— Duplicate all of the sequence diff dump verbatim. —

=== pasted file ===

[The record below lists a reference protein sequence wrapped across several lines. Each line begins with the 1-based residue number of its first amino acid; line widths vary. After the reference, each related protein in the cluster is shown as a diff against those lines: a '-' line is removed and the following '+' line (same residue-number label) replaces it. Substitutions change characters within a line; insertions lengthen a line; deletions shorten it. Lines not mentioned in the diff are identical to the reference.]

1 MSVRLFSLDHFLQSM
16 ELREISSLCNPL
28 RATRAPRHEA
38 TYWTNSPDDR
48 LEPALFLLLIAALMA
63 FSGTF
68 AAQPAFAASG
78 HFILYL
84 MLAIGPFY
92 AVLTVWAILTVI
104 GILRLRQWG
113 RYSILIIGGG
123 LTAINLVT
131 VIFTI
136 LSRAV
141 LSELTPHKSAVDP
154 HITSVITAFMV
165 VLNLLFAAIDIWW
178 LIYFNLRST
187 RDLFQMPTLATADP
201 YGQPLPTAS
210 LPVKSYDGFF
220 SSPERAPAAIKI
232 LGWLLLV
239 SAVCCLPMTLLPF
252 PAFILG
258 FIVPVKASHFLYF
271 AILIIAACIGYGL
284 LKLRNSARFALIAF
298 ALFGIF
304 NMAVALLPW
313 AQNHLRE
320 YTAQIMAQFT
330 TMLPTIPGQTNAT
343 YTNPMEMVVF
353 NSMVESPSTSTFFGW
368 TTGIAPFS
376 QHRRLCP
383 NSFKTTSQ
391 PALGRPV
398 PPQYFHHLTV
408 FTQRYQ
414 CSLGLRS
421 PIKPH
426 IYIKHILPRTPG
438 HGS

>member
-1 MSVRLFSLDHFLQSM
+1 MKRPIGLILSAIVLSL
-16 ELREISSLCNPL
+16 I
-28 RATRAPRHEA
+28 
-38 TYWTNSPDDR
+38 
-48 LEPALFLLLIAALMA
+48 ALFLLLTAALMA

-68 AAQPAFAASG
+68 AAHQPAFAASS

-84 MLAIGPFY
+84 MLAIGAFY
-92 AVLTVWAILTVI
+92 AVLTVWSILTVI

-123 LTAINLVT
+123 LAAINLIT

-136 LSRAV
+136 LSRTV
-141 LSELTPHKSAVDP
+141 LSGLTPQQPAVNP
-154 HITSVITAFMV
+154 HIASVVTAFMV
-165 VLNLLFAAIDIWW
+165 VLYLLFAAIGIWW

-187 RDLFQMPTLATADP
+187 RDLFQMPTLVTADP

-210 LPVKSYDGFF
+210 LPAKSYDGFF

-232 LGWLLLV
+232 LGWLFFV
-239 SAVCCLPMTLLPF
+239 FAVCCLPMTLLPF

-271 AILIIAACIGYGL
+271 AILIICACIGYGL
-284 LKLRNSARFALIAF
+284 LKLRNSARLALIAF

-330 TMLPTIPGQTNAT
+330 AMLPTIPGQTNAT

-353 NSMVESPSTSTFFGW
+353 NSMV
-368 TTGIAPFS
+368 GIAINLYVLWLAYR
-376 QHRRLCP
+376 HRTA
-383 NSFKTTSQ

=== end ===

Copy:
[The record below lists a reference protein sequence wrapped across several lines. Each line begins with the 1-based residue number of its first amino acid; line widths vary. After the reference, each related protein in the cluster is shown as a diff against those lines: a '-' line is removed and the following '+' line (same residue-number label) replaces it. Substitutions change characters within a line; insertions lengthen a line; deletions shorten it. Lines not mentioned in the diff are identical to the reference.]

1 MSVRLFSLDHFLQSM
16 ELREISSLCNPL
28 RATRAPRHEA
38 TYWTNSPDDR
48 LEPALFLLLIAALMA
63 FSGTF
68 AAQPAFAASG
78 HFILYL
84 MLAIGPFY
92 AVLTVWAILTVI
104 GILRLRQWG
113 RYSILIIGGG
123 LTAINLVT
131 VIFTI
136 LSRAV
141 LSELTPHKSAVDP
154 HITSVITAFMV
165 VLNLLFAAIDIWW
178 LIYFNLRST
187 RDLFQMPTLATADP
201 YGQPLPTAS
210 LPVKSYDGFF
220 SSPERAPAAIKI
232 LGWLLLV
239 SAVCCLPMTLLPF
252 PAFILG
258 FIVPVKASHFLYF
271 AILIIAACIGYGL
284 LKLRNSARFALIAF
298 ALFGIF
304 NMAVALLPW
313 AQNHLRE
320 YTAQIMAQFT
330 TMLPTIPGQTNAT
343 YTNPMEMVVF
353 NSMVESPSTSTFFGW
368 TTGIAPFS
376 QHRRLCP
383 NSFKTTSQ
391 PALGRPV
398 PPQYFHHLTV
408 FTQRYQ
414 CSLGLRS
421 PIKPH
426 IYIKHILPRTPG
438 HGS

>member
-1 MSVRLFSLDHFLQSM
+1 MKRPIGLILSAIVLSL
-16 ELREISSLCNPL
+16 I
-28 RATRAPRHEA
+28 
-38 TYWTNSPDDR
+38 
-48 LEPALFLLLIAALMA
+48 ALFLLLTAALMA

-68 AAQPAFAASG
+68 AAHQPAFAASS

-84 MLAIGPFY
+84 MLAIGAFY
-92 AVLTVWAILTVI
+92 AVLTVWSILTVI

-123 LTAINLVT
+123 LAAINLIT

-136 LSRAV
+136 LSRTV
-141 LSELTPHKSAVDP
+141 LSGLTPQQPAVNP
-154 HITSVITAFMV
+154 HIASVVTAFMV
-165 VLNLLFAAIDIWW
+165 VLYLLFAAIGIWW

-187 RDLFQMPTLATADP
+187 RDLFQMPTLVTADP

-210 LPVKSYDGFF
+210 LPAKSYDGFF

-232 LGWLLLV
+232 LGWLFFV
-239 SAVCCLPMTLLPF
+239 FAVCCLPMTLLPF

-271 AILIIAACIGYGL
+271 AILIICACIGYGL
-284 LKLRNSARFALIAF
+284 LKLRNSARLALIAF

-330 TMLPTIPGQTNAT
+330 AMLPTIPGQTNAT

-353 NSMVESPSTSTFFGW
+353 NSMV
-368 TTGIAPFS
+368 GIAINLYVLWLAYR
-376 QHRRLCP
+376 HRTA
-383 NSFKTTSQ